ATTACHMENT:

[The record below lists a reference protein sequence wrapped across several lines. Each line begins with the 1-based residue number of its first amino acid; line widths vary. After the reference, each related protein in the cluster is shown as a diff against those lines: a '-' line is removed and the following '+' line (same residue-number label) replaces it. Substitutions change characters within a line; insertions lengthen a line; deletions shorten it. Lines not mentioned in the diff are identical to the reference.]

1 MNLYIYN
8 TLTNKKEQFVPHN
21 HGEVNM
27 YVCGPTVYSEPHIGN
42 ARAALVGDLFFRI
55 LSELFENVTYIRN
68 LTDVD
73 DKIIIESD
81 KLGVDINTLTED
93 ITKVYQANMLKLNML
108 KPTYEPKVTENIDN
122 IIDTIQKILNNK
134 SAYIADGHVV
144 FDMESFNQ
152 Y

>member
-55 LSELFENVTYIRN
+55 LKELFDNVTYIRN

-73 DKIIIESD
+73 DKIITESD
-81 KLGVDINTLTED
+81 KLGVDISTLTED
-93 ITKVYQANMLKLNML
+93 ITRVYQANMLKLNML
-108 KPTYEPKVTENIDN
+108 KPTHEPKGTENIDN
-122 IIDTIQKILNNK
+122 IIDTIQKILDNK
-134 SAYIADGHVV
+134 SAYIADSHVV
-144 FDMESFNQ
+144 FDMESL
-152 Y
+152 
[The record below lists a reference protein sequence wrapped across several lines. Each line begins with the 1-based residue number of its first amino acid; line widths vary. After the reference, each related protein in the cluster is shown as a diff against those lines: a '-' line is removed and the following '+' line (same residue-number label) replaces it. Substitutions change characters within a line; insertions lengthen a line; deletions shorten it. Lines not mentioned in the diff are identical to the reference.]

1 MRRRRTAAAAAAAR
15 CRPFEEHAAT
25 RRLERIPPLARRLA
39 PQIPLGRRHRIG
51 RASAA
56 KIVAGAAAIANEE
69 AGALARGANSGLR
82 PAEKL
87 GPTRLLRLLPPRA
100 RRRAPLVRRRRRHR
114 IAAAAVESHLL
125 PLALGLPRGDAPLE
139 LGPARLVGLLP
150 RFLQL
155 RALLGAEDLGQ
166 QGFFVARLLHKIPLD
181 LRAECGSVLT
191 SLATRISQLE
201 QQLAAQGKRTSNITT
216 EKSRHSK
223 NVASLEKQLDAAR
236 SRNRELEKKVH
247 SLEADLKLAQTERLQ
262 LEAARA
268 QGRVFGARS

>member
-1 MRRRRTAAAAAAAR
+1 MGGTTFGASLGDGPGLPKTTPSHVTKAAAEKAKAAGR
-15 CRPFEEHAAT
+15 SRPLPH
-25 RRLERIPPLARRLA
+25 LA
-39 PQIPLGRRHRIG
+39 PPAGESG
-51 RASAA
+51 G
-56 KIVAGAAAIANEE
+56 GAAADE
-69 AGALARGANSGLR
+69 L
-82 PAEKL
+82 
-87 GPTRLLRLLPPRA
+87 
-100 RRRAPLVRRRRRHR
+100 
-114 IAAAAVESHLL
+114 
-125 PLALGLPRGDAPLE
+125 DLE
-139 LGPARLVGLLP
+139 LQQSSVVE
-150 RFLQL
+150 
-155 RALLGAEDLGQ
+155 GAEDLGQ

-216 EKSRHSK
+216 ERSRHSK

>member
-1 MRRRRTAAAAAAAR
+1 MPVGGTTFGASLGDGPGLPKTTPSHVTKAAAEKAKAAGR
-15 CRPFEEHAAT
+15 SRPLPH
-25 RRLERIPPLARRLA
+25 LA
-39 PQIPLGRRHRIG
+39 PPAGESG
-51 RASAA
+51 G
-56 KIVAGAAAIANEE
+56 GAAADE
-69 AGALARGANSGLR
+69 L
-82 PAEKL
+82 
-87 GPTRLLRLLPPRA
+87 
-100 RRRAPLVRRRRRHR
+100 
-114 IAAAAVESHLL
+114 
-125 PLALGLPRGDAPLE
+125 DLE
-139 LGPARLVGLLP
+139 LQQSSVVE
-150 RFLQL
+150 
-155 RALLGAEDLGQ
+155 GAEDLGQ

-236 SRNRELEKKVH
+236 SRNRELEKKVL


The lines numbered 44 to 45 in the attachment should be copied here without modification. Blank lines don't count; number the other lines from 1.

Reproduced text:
82 PAEKL
87 GPTRLLRLLPPRA